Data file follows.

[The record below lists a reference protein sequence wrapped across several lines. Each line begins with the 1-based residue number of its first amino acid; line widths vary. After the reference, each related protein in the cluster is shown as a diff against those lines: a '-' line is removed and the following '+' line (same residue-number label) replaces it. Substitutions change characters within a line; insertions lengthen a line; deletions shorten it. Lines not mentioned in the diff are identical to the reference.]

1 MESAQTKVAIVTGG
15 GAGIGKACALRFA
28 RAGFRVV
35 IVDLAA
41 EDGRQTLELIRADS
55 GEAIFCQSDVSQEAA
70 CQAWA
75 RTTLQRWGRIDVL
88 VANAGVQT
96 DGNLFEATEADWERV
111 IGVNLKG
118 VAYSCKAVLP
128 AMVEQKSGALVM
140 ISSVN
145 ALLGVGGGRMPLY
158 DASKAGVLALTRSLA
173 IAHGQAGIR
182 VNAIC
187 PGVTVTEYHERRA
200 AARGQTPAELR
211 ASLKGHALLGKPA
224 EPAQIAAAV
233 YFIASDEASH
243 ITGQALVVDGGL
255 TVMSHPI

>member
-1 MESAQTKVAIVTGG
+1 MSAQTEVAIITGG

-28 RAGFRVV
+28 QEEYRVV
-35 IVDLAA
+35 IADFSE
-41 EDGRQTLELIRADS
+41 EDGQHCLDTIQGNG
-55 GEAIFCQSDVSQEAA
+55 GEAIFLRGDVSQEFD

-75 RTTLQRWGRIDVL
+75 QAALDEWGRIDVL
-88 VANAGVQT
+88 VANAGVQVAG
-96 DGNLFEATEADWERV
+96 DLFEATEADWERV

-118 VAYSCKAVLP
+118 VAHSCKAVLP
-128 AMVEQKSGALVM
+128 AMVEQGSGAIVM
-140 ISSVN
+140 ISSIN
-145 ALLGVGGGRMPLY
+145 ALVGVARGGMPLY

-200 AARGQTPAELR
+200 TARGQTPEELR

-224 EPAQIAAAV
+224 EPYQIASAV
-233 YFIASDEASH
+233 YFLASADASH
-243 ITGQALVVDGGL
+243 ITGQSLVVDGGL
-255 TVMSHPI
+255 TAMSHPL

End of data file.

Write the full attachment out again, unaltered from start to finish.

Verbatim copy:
[The record below lists a reference protein sequence wrapped across several lines. Each line begins with the 1-based residue number of its first amino acid; line widths vary. After the reference, each related protein in the cluster is shown as a diff against those lines: a '-' line is removed and the following '+' line (same residue-number label) replaces it. Substitutions change characters within a line; insertions lengthen a line; deletions shorten it. Lines not mentioned in the diff are identical to the reference.]

1 MESAQTKVAIVTGG
15 GAGIGKACALRFA
28 RAGFRVV
35 IVDLAA
41 EDGRQTLELIRADS
55 GEAIFCQSDVSQEAA
70 CQAWA
75 RTTLQRWGRIDVL
88 VANAGVQT
96 DGNLFEATEADWERV
111 IGVNLKG
118 VAYSCKAVLP
128 AMVEQKSGALVM
140 ISSVN
145 ALLGVGGGRMPLY
158 DASKAGVLALTRSLA
173 IAHGQAGIR
182 VNAIC
187 PGVTVTEYHERRA
200 AARGQTPAELR
211 ASLKGHALLGKPA
224 EPAQIAAAV
233 YFIASDEASH
243 ITGQALVVDGGL
255 TVMSHPI

>member
-1 MESAQTKVAIVTGG
+1 MSAQTEVAIITGG

-28 RAGFRVV
+28 QEEYRVV
-35 IVDLAA
+35 IADFSE
-41 EDGRQTLELIRADS
+41 EDGQHCLDTIQGNG
-55 GEAIFCQSDVSQEAA
+55 GEAIFLRGDVSQEFD

-75 RTTLQRWGRIDVL
+75 QAALDEWGRIDVL
-88 VANAGVQT
+88 VANAGVQVAG
-96 DGNLFEATEADWERV
+96 DLFEATEADWERV

-118 VAYSCKAVLP
+118 VAHSCKAVLP
-128 AMVEQKSGALVM
+128 AMVEQGSGAIVM
-140 ISSVN
+140 ISSIN
-145 ALLGVGGGRMPLY
+145 ALVGVARGGMPLY

-200 AARGQTPAELR
+200 TARGQTPEELR

-224 EPAQIAAAV
+224 EPYQIASAV
-233 YFIASDEASH
+233 YFLASADASH
-243 ITGQALVVDGGL
+243 ITGQSLVVDGGL
-255 TVMSHPI
+255 TAMSHPL